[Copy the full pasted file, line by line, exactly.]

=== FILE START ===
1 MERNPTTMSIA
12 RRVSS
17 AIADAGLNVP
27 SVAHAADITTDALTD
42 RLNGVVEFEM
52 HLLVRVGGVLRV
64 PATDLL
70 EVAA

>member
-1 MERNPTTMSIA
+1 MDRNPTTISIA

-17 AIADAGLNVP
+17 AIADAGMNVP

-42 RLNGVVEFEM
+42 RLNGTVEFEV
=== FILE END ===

1 MERNPTTMSIA
12 RRVSS
17 AIADAGLNVP
27 SVAHAADITTDALTD
42 RLNGVVEFEM
52 HLLVRVGGVLRV
64 PATDLL
70 EVAA

>member
-1 MERNPTTMSIA
+1 MDRNPTTISIA

-17 AIADAGLNVP
+17 AIADAGMNVP

-42 RLNGVVEFEM
+42 RLNGTVEFEV